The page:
No choice vs free choice: how serving situations influence pre-school children's vegetable intake
Research output: Contribution to journal › Journal article › Research › peer-review
Background: Children's vegetable intake is below the recommendations in many European countries. Parents and caregivers often struggle to find ways to encourage children's vegetable and fruit intake. Aim: The aim of the study was to investigate whether offering a choice (in contrast to no choice) increases the intake of snack vegetables in pre-school children. Method: Children aged 2–6 years were offered three snack vegetables in different serving situations (two no choice situations and two free choice situations). Results: Choice offering did not have a positive influence on children's vegetable intake. When making stimuli-specific comparisons (per vegetable), none or even negative effects on vegetable intake were found with choice. Discussion: Choice offering does not appear very effective. Pre-school children might be too young for potential effects of choice offering to produce changes in vegetable consumption, but it may be more effective in older children or adolescents. The outcome of choice manipulations may also be affected by the number, type, and selection of target stimuli.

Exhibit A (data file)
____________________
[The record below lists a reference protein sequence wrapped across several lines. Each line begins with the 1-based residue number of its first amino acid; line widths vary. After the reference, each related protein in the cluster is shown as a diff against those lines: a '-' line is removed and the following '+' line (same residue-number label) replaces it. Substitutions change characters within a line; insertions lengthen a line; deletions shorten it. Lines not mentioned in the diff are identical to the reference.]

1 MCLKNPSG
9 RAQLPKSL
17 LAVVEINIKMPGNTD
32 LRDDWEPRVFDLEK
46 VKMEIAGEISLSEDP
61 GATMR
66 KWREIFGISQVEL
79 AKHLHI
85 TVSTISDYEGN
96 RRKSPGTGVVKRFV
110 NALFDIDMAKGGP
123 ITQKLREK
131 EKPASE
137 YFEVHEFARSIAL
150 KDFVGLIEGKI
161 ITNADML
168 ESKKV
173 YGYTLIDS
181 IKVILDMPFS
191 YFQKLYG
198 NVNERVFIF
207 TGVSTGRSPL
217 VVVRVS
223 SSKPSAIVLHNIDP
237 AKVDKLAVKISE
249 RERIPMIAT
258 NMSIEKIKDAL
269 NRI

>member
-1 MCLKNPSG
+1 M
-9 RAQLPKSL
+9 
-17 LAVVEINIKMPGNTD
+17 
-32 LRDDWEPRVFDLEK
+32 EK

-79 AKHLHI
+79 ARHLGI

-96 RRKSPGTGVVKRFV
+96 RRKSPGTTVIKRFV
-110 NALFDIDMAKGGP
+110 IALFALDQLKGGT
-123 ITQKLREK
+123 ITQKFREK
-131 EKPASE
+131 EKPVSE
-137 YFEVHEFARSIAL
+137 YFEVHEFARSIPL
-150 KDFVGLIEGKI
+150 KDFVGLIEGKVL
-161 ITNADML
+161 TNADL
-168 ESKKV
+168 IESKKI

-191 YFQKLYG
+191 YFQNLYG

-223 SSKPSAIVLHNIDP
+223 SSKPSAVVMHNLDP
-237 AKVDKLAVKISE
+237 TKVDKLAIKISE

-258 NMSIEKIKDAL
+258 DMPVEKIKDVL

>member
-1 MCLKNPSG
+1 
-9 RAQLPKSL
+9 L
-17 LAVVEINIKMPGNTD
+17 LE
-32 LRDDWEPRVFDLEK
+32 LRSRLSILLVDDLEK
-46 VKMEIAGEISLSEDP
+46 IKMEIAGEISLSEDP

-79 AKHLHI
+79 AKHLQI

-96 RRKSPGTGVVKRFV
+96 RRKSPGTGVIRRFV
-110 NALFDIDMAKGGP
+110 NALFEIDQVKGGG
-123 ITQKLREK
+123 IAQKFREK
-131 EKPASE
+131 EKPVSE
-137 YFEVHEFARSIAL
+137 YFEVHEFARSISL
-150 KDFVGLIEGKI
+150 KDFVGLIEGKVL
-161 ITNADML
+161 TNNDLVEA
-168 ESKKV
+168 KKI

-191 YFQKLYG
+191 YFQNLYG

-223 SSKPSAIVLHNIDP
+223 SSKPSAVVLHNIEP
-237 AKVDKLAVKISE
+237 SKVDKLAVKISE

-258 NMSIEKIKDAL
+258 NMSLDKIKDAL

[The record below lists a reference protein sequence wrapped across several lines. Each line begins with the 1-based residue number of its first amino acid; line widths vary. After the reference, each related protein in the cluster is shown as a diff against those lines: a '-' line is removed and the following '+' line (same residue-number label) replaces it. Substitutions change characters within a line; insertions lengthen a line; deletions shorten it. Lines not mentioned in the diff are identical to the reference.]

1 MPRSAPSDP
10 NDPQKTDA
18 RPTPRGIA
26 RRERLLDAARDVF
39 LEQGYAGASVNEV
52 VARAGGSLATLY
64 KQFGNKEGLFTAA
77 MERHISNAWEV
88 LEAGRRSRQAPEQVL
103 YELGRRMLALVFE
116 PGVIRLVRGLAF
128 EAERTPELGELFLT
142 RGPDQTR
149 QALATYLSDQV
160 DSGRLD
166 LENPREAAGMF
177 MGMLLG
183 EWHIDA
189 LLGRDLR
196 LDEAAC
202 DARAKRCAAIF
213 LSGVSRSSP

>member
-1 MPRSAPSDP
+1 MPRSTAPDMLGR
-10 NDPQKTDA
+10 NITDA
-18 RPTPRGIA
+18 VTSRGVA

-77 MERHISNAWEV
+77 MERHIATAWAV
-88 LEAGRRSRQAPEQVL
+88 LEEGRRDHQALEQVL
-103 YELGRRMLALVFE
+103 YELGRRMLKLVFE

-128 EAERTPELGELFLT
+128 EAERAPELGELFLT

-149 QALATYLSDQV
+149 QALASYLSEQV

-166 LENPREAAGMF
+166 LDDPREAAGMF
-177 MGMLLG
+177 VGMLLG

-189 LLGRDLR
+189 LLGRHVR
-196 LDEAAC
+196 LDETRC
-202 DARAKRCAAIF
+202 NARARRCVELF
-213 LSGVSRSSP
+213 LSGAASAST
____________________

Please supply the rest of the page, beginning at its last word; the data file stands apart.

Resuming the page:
|Food Quality and Preference
|Number of pages
|Published - 2019
- Children, Choice, Eating behaviour, Snack, Vegetables